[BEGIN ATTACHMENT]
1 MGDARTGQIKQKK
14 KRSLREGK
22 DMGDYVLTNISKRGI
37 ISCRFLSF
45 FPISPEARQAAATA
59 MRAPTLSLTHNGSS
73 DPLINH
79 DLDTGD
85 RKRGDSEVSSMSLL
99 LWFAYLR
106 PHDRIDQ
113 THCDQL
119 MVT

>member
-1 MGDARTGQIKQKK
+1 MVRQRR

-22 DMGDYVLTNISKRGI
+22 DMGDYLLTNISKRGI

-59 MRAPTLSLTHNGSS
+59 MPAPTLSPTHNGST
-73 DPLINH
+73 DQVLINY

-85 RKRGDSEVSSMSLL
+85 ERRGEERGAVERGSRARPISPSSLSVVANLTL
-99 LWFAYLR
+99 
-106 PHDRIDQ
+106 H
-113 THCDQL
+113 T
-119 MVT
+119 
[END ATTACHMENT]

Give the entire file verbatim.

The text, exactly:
1 MGDARTGQIKQKK
14 KRSLREGK
22 DMGDYVLTNISKRGI
37 ISCRFLSF
45 FPISPEARQAAATA
59 MRAPTLSLTHNGSS
73 DPLINH
79 DLDTGD
85 RKRGDSEVSSMSLL
99 LWFAYLR
106 PHDRIDQ
113 THCDQL
119 MVT

>member
-1 MGDARTGQIKQKK
+1 MVRQRR

-22 DMGDYVLTNISKRGI
+22 DMGDYLLTNISKRGI

-59 MRAPTLSLTHNGSS
+59 MPAPTLSPTHNGST
-73 DPLINH
+73 DQVLINY

-85 RKRGDSEVSSMSLL
+85 ERRGEERGAVERGSRARPISPSSLSVVANLTL
-99 LWFAYLR
+99 
-106 PHDRIDQ
+106 H
-113 THCDQL
+113 T
-119 MVT
+119 